This blog is a collection of stories on the ordinary days of today and a documentary of the days of the past. Thank-you for reading and allowing me to share. Enjoy your ordinary days and hopefully the bits and pieces of mine will resonate with the moments in your lives that bring you happiness.
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November 26, 2014: Joy
My kids are so different. By now my oldest son has viewed the above picture and is rolling his eyes. Although Zach is a man of few words, I know what he is thinking.
"Time to close the yearbook."
Ben holds on. Zach moves on. And Grant is now smack dab in the moment.
As I drove home from work yesterday, I watched the sun set on a cool fall night and remembered the same drive a year ago. Instead I was driving to my son's state championship football game in Lincoln.
Fast forward a year, Ben is now graduated and in college. And Skutt is back in Lincoln, playing for a back-to-back state championship.
I teared up as I drove. Great memories poured into my mind and into my heart. No doubt it was a memorable night.
Now that I can reflect on a win and a great night, I can also share a personal confession.
I was not the good mother cheering from the stands. Instead I sat in the bathroom and paced the interior halls by the concession stands during the entire first half of the football game. My son was gracing the field of Memorial Stadium. A high school boy's dream. And his mother couldn't find the nerve to watch.
As I sat in a bathroom stall gripping my scapular (prayer rope), I got a text from Garrett.
"Great interception, Ben!!!!"
I excitedly responded, thanking him for the news. Confused, Garrett inquired why I didn't see it.
"I'm in a bathroom stall" was my response.
"NOOOOO....go watch the game" prodded my soon-to-be husband.
But I couldn't do it. I was too nervous and a believer in karma. Skutt was ahead. Re-entry into the stadium stands could potentially throw the game. So I paced by the concession stands and I watched on the strategically placed television screens. And Skutt continued to dominate.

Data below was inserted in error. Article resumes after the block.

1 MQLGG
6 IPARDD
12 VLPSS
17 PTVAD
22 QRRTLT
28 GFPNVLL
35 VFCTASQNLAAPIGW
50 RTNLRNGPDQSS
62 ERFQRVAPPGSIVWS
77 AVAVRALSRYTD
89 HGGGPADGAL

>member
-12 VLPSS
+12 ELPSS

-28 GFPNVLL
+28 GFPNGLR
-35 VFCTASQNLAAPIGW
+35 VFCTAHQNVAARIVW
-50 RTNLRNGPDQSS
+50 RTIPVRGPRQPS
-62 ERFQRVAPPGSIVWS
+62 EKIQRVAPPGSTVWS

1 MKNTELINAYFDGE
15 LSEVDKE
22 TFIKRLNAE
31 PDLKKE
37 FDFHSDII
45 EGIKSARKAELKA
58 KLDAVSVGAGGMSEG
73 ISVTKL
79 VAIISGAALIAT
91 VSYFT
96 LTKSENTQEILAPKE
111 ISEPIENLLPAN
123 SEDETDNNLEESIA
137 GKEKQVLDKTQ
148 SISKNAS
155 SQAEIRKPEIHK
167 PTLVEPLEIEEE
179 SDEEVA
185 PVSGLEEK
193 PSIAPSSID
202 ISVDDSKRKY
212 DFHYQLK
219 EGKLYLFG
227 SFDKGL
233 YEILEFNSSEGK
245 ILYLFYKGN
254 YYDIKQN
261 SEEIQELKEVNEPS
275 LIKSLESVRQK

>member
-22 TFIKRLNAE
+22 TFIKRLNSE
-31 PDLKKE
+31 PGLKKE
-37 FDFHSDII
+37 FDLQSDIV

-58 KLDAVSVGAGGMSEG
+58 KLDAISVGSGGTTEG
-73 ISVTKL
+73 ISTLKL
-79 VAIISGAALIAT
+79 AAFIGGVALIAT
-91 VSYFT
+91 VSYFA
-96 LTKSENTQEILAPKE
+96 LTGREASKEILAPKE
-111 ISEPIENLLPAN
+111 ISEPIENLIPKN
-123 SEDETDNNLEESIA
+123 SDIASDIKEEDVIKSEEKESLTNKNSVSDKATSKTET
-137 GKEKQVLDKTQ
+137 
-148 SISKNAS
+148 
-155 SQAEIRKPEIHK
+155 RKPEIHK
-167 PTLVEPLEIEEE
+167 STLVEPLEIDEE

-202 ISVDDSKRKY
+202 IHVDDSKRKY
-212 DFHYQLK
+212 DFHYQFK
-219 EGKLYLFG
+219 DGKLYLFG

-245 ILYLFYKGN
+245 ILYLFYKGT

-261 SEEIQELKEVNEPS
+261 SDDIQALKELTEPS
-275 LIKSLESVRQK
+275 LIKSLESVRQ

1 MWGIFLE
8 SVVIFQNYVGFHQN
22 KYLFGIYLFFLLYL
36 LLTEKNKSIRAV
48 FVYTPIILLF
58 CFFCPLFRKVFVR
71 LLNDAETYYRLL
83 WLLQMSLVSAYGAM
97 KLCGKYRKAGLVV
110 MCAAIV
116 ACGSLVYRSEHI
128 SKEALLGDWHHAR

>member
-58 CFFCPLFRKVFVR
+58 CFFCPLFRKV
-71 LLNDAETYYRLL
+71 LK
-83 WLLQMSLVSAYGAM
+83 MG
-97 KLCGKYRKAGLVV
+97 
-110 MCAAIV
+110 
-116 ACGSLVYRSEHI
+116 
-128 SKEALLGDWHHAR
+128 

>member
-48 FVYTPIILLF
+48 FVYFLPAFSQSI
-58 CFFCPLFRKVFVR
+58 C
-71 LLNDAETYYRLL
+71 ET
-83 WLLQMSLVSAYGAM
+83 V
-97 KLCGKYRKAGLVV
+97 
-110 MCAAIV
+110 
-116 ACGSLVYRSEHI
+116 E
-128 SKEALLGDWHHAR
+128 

By half-time, my nerves were calmed. I felt safe to join the Skutt crowd. And then we won. Tears and hugs filled with joy followed and were abound in the stands and on the field. Although I wasn't physically participating in the first half of the game, I felt that the contributed karma from my clinched scapula and pacing the innards of Memorial Stadium had paid off.
Fast forward a year. You now have my first confession from last year. All sugar-coating aside, I spent the first half of my son's state championship game hiding in the bathroom and hanging with the concession stand workers.
Today's confession is that I cried a bit as I remembered the game. And the tears weren't from the small bit of the game that I saw live, it's what I saw after. The joy of the win. Watching my son, his coaches, and teammates sharing this moment was unforgettable.
As drove I home yesterday, cherishing this memory with welled up eyes, I called Ben. As any good mother would, I wanted to share with him my reliving of the moment and to tell him I was tearful.
"Why are you crying, Mom? Are you sad?" asked my college son, now eons away from his high school years.
What I told him was the truth. And it was far from sad. My tears were happy.
As I reflected on that glorious night, I remembered a full heart bursting with happiness. I watched my son and his team feel immense joy. There is no better feeling as a parent than to watch your child experience joy...raw, pure, beautiful joy.
That was it. That was how I felt. My tears stemmed from knowing Ben would have this memory forever. And that made me very happy.